Abstract #T116

# T116
Early lactation feeding behavior as a predictor of feed intake and lactation performance.
H. Fujan*1, T. H. Swartz1, B. J. Bradford1, 1Kansas State University, Manhattan, KS.

Feed intake is frequently used in the dairy industry as an indicator of early lactation performance; however, it is difficult to assess individual dry matter intake (DMI) in group-housed cows. Therefore, measurable feeding behaviors in early lactation could be valuable in estimating DMI and predicting lactation outcomes. To investigate, feeding behavior collected during the first week of lactation from 5 studies at Kansas State University were compiled for analysis. Cows (n = 260) were housed in tie-stalls; feeding behaviors were recorded using individual feed bunks continuously measuring feed weight. Independent variables included meals (count/d), meal length (min/meal), and eating time (min/d). Additional data collected included wk 1 DMI (kg/day), parity, calving date, and the PTA for milk (PTAM). Variables were evaluated as either means or slopes over the 7-d period. Univariate analyses were used as a preliminary screen for predictors (P < 0.20) of DMI during wk 1 of lactation and 305MEM. Potential predictor variables were then included in a backward stepwise elimination model, along with associated quadratic and biologically relevant interaction terms, and the random effect of treatment nested within study. Criterion for model selection was minimal Bayesian Information Criterion. Feeding behavior in wk 1 was predictive of wk 1 DMI; meals/d, in addition to parity and PTAM (all P ≤ 0.006), were positively associated with wk 1 DMI (model r2 = 0.29). Feeding behavior in wk 1 also predicted 305MEM; positive associations of PTAM (P < 0.001) and d 1 eating time (P = 0.009), along with negative associations of d 1 meals (P = 0.002) and wk 1 eating time (P = 0.01) combined to explain 50% of the variation in 305MEM. These results indicate that feeding behaviors in wk 1 of lactation can be used to predict DMI of individual cows as well as 305MEM. In addition, PTAM was retained in all models, indicating that genetic propensity for milk production is positively associated with early lactation DMI.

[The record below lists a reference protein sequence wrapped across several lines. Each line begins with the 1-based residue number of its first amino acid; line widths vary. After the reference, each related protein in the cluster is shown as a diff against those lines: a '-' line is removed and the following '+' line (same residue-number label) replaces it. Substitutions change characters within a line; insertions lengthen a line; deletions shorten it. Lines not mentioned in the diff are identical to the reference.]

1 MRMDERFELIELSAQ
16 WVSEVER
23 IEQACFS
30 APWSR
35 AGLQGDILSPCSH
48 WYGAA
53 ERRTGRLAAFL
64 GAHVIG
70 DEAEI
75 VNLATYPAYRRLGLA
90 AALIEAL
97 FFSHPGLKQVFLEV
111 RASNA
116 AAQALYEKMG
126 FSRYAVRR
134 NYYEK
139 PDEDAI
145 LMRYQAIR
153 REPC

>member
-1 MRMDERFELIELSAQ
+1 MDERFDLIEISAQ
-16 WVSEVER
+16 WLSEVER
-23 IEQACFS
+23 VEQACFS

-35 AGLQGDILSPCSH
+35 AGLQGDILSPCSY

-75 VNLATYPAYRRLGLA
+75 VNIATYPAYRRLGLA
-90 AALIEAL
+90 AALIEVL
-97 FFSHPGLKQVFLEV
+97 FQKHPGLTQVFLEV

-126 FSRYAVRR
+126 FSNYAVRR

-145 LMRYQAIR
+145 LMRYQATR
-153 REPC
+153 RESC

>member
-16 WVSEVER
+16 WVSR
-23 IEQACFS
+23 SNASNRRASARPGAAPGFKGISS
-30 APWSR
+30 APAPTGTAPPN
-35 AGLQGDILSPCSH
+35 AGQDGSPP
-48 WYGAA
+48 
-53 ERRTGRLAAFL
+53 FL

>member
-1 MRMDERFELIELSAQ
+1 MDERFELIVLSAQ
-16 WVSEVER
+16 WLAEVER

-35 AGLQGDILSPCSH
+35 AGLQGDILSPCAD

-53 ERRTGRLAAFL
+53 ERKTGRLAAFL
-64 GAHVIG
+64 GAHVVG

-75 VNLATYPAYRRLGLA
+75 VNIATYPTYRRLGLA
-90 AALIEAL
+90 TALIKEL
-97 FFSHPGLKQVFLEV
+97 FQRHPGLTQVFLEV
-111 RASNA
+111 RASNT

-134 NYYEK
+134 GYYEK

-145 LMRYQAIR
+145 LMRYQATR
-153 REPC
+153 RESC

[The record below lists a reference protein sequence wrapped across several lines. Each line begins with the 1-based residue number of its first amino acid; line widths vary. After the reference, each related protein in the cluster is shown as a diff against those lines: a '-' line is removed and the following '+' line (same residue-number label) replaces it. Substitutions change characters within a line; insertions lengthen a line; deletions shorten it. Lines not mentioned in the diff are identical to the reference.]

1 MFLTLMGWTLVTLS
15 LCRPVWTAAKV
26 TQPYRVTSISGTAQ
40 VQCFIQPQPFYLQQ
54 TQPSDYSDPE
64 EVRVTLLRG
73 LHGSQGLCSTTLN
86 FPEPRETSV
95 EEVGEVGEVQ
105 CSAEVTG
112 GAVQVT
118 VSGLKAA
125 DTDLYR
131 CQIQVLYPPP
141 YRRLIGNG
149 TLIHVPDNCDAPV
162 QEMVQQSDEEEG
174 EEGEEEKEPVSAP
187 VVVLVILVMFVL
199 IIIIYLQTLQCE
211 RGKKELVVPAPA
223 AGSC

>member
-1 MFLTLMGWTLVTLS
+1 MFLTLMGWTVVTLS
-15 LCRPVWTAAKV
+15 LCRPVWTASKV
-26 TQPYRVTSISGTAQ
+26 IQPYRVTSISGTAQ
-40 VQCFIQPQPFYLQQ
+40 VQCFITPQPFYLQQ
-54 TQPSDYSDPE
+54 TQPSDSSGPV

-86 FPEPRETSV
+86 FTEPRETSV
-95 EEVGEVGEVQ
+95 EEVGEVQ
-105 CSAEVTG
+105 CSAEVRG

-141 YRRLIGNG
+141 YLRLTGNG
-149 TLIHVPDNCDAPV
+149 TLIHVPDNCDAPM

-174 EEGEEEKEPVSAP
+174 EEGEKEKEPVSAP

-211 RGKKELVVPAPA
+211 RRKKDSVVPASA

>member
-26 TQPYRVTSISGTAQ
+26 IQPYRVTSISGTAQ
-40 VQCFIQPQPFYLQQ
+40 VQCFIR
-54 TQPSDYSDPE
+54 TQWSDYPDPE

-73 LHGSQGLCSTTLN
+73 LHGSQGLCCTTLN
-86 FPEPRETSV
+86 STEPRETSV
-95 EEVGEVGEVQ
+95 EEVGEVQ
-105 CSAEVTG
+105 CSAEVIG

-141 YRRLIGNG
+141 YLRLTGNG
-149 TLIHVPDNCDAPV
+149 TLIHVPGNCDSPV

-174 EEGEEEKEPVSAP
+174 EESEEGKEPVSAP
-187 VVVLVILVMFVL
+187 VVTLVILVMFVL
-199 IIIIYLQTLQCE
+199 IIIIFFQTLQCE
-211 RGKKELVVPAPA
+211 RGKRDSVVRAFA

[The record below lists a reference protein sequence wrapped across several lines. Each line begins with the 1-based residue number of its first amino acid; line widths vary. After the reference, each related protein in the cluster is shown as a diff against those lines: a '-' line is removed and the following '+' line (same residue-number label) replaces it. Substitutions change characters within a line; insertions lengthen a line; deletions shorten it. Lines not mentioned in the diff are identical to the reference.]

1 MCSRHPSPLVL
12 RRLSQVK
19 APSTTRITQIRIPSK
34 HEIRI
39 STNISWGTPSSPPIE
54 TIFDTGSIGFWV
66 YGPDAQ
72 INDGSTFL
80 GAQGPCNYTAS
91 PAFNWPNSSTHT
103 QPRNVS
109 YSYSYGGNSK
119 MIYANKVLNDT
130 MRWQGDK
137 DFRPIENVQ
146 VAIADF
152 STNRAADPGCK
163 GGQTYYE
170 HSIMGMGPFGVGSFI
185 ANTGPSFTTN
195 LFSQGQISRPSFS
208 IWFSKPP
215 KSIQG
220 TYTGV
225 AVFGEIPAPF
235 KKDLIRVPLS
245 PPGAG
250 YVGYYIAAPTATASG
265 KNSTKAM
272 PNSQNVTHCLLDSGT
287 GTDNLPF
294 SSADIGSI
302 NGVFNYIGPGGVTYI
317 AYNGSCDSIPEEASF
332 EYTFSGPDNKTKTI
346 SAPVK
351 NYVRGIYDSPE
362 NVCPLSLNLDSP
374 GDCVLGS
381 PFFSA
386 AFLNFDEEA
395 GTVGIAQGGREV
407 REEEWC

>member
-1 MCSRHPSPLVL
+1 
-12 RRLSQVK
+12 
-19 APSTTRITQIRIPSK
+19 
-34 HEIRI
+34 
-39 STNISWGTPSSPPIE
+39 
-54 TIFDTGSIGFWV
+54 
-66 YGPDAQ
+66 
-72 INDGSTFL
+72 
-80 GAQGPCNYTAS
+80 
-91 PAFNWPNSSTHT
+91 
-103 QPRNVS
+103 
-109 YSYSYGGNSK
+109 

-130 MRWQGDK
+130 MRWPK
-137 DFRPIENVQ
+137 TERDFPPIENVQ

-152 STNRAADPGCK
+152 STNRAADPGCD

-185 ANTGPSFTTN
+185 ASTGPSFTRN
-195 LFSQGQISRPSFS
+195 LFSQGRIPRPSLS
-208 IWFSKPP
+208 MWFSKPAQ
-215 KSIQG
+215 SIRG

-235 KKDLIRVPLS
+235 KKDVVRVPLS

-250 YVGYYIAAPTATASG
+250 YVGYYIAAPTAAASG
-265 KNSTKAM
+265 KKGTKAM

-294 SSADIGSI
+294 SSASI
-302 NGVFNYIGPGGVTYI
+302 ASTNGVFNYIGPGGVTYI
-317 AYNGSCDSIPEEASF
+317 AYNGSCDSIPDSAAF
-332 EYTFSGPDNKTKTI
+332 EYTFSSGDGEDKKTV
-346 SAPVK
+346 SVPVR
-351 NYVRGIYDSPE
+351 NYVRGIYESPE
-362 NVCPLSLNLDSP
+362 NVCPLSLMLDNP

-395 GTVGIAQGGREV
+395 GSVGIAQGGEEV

Key Words: biomonitoring, transition period, forecasting